Q.What about alcohol?
A.I drink very moderately, seldom more than a single glass of wine or pint of beer. I believe that, if alcohol were being introduced into our society now, and was illegal, it would be folly to legalise it. But I also believe that drugs which have been legal *and in mass use* for centuries, cannot realistically be banned. Present-day Iran is proof of this. I do however support the return of the alcohol licensing laws which existed in this country between 1915 and 1985. Under which pubs were closed for much of the day and alcohol was in general harder to find and more expensive to buy.
I believe this prevented much misery, domestic abuse and other crime. At the time the Thatcher government was destroying the alcohol laws, I had no platform from which to criticise them, though I was aware of what was going on and much distressed by false government claims that longer drinking hours would not lead to greater disorder. New Labour did make this worse, but the policy was bipartisan, and this should never be forgotten.
Q.What are your religious beliefs
A.I am a broad-church Anglican, Catholic and Reformed, opposed to religious factionalism and sectarianism and uninterested in telling anyone else what to believe. In return , I ask not to be told what to believe by other people. I am bored by theological disputes, and take an inclusivist view of other faiths. My own religious opinions are best summed up in the Church of England’s 1662 Book of Common Prayer, especially the Collects. I am not a Bible literalist and believe its many differing books must be read with discrimination and understanding. Some are poetry, some prophecy, some political tract, some legal manuals, some history and some exhortation. It would be absurd to treat them all the same.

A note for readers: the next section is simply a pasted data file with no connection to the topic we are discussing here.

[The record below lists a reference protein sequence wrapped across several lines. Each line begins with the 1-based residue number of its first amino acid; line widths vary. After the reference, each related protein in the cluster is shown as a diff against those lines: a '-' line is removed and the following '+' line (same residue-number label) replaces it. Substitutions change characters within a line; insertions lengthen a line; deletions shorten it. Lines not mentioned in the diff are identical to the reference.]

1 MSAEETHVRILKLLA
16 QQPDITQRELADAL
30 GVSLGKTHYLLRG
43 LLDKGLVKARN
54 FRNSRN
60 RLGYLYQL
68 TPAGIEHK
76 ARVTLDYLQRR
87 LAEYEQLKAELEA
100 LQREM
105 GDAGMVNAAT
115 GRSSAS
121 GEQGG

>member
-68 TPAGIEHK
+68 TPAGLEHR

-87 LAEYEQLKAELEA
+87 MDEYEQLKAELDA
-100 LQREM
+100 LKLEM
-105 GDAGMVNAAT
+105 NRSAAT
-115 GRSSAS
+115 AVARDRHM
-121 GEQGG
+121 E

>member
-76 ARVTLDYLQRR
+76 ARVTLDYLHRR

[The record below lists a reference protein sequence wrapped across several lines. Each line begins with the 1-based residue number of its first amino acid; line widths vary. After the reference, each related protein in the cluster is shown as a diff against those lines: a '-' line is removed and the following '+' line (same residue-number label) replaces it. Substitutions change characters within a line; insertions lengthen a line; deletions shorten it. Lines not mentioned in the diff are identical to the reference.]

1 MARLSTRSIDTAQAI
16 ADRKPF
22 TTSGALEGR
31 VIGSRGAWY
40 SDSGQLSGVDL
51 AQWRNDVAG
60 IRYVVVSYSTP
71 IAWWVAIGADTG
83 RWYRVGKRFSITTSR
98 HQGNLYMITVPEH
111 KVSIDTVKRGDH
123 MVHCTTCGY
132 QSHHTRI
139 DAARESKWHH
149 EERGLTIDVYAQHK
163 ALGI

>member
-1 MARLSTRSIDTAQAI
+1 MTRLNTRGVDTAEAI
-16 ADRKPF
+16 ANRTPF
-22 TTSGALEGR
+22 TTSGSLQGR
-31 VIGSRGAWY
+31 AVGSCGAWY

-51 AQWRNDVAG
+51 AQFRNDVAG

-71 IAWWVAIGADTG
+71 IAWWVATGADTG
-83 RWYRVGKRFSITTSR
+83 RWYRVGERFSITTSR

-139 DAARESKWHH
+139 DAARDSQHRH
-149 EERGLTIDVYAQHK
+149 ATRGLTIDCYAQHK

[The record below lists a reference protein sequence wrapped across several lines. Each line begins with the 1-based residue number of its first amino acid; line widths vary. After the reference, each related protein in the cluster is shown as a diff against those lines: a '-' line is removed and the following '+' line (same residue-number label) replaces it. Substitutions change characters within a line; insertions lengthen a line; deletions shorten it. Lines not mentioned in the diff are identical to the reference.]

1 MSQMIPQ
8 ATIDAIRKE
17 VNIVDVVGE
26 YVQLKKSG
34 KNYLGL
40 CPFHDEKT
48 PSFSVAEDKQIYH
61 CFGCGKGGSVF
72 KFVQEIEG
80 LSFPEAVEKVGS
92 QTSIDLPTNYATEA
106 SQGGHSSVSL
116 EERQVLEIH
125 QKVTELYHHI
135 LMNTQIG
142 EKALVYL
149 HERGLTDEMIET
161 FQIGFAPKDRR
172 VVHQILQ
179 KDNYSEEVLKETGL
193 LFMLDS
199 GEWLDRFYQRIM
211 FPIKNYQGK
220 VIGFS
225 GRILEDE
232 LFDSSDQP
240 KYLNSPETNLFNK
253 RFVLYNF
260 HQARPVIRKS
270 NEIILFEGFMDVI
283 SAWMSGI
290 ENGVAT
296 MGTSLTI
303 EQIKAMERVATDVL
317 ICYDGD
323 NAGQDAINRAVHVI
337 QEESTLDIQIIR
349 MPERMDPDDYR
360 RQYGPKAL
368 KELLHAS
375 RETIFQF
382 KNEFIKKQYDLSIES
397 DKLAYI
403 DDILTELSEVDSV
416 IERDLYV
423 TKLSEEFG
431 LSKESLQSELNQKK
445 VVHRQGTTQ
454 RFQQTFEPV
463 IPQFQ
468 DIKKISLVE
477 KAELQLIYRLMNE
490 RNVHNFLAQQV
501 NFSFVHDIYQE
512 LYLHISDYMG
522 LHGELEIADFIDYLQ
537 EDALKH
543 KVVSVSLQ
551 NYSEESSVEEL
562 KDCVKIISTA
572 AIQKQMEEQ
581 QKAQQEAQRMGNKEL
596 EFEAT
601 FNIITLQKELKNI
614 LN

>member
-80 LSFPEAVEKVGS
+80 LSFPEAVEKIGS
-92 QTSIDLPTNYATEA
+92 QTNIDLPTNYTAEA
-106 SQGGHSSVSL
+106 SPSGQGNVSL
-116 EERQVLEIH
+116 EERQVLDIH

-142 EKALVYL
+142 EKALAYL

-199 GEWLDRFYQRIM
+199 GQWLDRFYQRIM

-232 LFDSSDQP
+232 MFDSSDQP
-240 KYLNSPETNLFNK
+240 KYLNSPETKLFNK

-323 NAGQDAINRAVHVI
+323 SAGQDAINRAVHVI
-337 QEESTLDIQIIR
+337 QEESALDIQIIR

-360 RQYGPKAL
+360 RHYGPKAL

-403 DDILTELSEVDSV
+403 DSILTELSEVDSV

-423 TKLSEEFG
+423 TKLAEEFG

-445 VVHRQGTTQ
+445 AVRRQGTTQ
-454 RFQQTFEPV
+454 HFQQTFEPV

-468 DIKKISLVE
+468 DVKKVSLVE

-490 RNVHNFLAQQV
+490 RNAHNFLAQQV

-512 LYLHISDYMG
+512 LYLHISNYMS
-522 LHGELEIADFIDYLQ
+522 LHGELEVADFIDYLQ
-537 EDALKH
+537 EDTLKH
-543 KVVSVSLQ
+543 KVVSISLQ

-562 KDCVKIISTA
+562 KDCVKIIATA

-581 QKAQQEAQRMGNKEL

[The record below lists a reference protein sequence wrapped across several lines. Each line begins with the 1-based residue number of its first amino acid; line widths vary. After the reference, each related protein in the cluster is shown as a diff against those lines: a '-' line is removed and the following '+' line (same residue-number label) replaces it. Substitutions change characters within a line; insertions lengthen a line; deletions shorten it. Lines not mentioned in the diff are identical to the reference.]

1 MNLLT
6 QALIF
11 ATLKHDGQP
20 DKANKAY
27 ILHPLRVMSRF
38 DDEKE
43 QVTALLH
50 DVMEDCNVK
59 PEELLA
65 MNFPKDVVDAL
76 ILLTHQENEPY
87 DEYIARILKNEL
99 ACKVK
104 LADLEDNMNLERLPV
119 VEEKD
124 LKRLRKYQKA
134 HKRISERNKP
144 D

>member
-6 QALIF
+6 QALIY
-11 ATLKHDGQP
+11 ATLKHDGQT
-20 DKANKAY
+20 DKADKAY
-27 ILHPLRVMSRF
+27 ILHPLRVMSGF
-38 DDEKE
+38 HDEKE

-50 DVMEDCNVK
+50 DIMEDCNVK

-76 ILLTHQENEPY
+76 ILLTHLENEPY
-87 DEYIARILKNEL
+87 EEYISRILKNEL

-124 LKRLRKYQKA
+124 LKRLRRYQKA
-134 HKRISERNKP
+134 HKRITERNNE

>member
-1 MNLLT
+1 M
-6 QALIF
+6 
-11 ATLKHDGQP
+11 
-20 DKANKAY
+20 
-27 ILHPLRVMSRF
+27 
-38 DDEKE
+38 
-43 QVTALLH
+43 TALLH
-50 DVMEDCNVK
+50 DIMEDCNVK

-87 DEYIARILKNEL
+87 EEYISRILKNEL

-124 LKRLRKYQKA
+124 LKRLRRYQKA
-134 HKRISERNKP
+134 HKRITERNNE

Q.Did you have a conversion experience? I have read something about a picture you saw that made you believe in God.
A. Absolutely not. My belief in God was a rational choice based on many ordinary material experiences, on reason and on hope; My detailed religious affiliations even more so. The picture, a Last Judgement by Rogier van der Weyden, in Beaune, just scared the pants off me. But I remained an atheist for some time after I saw it.
Q.What thinkers have influenced me?